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With the development of atmospheric General Circulation Models (GCMs) we can ask such questions. [Shukla and Mintz. 1982. Science 215:1498-1501.] Shukla and Mintz contrasted a world where water on land was not limiting, a world where as much evapotranspiration as possible takes place, with a world in which the green evaporators were gone. In the world without stomates it was 15 to 25 C warmer for land areas north of 20 S. There was 125 Watts per meter squared less evaporative cooling. No bio-air conditioning! Since air got less water vapor, the calculated cloudiness was less and more sunlight got to the ground, 172 to 258 Watts per meter squared, and thus even greater sensible heating of the air by the ground (148 Watts per meter squared more than in our stomate rich world). Sort of like a shopping center parking lot.

Without transpiration, thermal low pressure cells developed over the continents (average continental surface pressures fell by 5 to 15 mb -- that is a lot!] The excess upward motions over the continents in these thermal lows are compensated for by sinking air over the oceans building the strength of the subtropical anticyclones, especially the North Pacific where pressures 10 mb higher than we experience (Lots of fair days in Hawaii!).

With such mean pressure field changes, the circulation of the atmosphere would be different including greater equatorial pacific trade winds (speedy transit for Christopher Columbus to the new world), greater maritime flow into Alaska a bonanza for Bonanza Creek) and very strong equatorward flow along the western littorals of the Americas (more smog holding capacity for you guys in LA!). There would also be a significant northward displacement of the jet stream northward.

Rainfall: Europe and Asia had almost no rainfall in the transpiration free world.
It rained like it does in our world only in places like India and Southeast Asia (near tropical waters). Over North America only 1 mm per day of model rain fell to the earth in the transpiration free world (that is about 14 inches per year and who needs trees anyway). That North America gets even that much is because of our proximity to the sea on three sides. Poor dry central Asia! In our world central Asia relies on recycled water from transpiration from the vegetation elsewhere in central Asia. The Himalayas to the south are a dam to the moist tropical air from the Indian Ocean.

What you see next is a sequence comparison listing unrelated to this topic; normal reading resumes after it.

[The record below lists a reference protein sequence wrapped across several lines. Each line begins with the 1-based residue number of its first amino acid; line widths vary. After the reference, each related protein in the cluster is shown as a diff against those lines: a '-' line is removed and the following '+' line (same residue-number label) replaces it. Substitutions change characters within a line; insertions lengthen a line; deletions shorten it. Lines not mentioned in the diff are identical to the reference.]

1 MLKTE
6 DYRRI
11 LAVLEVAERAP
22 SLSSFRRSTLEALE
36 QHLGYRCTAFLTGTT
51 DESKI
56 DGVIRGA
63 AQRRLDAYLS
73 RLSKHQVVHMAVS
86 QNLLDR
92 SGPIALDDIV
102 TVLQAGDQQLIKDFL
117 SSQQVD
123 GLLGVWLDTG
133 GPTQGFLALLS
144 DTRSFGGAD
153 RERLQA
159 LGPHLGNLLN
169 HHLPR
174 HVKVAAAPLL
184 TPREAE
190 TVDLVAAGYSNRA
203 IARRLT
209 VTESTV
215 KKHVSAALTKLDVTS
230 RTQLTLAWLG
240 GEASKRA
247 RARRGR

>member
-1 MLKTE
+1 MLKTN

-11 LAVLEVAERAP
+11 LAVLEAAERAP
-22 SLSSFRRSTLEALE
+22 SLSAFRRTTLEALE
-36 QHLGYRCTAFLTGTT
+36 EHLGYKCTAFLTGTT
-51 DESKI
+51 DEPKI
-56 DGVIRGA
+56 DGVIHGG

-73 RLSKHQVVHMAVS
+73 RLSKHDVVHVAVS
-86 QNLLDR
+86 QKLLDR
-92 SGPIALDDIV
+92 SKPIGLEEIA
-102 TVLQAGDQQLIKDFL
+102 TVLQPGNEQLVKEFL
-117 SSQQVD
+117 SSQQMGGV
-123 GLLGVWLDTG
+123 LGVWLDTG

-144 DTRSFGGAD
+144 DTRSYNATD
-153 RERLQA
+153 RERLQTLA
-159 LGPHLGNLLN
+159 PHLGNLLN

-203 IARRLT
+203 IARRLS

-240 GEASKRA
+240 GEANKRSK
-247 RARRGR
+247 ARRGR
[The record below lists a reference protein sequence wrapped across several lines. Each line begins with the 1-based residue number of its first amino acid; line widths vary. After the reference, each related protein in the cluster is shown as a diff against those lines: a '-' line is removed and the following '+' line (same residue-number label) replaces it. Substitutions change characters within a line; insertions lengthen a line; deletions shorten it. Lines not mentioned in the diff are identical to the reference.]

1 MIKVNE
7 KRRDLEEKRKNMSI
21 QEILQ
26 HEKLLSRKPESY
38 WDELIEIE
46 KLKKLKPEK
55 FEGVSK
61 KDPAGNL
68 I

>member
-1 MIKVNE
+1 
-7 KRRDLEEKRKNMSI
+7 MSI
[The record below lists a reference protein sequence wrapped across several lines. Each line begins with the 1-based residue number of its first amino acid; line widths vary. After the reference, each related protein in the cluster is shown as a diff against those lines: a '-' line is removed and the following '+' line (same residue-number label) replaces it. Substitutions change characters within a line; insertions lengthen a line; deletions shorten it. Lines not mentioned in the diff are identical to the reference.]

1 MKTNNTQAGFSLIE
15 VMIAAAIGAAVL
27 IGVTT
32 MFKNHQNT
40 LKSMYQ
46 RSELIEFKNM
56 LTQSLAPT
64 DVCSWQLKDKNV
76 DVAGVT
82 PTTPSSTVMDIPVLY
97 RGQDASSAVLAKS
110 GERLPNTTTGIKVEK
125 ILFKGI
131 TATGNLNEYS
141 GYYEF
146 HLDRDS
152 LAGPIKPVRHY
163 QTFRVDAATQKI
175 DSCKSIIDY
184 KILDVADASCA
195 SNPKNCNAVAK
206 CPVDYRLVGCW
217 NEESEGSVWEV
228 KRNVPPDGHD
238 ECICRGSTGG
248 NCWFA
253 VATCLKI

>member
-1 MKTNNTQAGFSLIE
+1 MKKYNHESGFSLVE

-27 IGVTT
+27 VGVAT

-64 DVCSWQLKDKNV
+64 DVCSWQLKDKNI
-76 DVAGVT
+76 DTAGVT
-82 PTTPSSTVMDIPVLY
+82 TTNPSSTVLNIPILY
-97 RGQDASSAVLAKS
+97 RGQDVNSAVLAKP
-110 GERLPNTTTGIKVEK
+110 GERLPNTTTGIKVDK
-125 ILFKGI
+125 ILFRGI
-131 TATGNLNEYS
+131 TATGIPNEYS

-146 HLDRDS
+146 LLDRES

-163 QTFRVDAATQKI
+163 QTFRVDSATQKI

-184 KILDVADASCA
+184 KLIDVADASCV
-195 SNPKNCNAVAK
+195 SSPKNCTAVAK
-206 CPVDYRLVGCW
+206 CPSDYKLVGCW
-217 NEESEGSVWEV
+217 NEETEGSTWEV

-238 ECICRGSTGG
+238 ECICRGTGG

Well, all these changes are of little worry in that the real world, non-GCM model experiment can't be done. But this computer assisted thought experiment puts into view the role of life on earth. The physical world of weather and climate is not so immune to the will of the biosphere. Now for the Shukla and Mintz concluding paragraph: "Finally, on the question of whether the earth's vegetation cover and its modification by man have a significant influence on climate, and whether deforestation and afforestation, soil destruction and soil reclamation, or crop irrigation appreciably affect rainfall; the answer given by this study is that they do, if they are of large magnitude and large horizontal extent." Shukla and Mintz's stomate-free world is like ours would be if life had never left the sea! It is clear that at the planetary evapotranspiration controls atmospheric circulation, weather and climate to a very substantial degree. In your future schematics, point your climate-vegetation arrow both ways with large magnitude. (Also see the blog “Bullish on Clouds”)

Photo: Luca Galuzzi,, licensed under the Creative Commons Attribution-Share Alike 2.5 Generic license.


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